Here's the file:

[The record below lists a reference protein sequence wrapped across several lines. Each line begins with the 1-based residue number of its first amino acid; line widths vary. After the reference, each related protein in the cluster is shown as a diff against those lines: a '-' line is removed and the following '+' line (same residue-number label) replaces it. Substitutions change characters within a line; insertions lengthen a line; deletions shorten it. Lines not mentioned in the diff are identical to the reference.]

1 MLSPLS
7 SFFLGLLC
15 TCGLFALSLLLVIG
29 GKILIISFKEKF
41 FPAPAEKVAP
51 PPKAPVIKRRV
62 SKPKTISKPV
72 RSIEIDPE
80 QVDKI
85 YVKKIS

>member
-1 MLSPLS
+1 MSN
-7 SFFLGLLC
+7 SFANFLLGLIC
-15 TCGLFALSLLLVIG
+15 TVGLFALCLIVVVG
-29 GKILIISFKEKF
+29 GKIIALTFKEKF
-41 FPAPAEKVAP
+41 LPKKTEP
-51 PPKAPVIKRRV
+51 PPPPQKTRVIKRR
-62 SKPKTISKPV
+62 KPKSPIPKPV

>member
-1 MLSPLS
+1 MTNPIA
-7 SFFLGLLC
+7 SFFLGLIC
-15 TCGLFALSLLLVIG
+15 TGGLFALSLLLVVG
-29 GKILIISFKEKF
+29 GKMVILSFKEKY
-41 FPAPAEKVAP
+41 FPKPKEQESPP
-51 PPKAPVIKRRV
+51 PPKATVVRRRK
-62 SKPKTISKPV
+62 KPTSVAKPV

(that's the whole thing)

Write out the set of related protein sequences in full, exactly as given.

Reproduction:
[The record below lists a reference protein sequence wrapped across several lines. Each line begins with the 1-based residue number of its first amino acid; line widths vary. After the reference, each related protein in the cluster is shown as a diff against those lines: a '-' line is removed and the following '+' line (same residue-number label) replaces it. Substitutions change characters within a line; insertions lengthen a line; deletions shorten it. Lines not mentioned in the diff are identical to the reference.]

1 MLSPLS
7 SFFLGLLC
15 TCGLFALSLLLVIG
29 GKILIISFKEKF
41 FPAPAEKVAP
51 PPKAPVIKRRV
62 SKPKTISKPV
72 RSIEIDPE
80 QVDKI
85 YVKKIS

>member
-1 MLSPLS
+1 MSN
-7 SFFLGLLC
+7 SFANFLLGLIC
-15 TCGLFALSLLLVIG
+15 TVGLFALCLIVVVG
-29 GKILIISFKEKF
+29 GKIIALTFKEKF
-41 FPAPAEKVAP
+41 LPKKTEP
-51 PPKAPVIKRRV
+51 PPPPQKTRVIKRR
-62 SKPKTISKPV
+62 KPKSPIPKPV

>member
-1 MLSPLS
+1 MTNPIA
-7 SFFLGLLC
+7 SFFLGLIC
-15 TCGLFALSLLLVIG
+15 TGGLFALSLLLVVG
-29 GKILIISFKEKF
+29 GKMVILSFKEKY
-41 FPAPAEKVAP
+41 FPKPKEQESPP
-51 PPKAPVIKRRV
+51 PPKATVVRRRK
-62 SKPKTISKPV
+62 KPTSVAKPV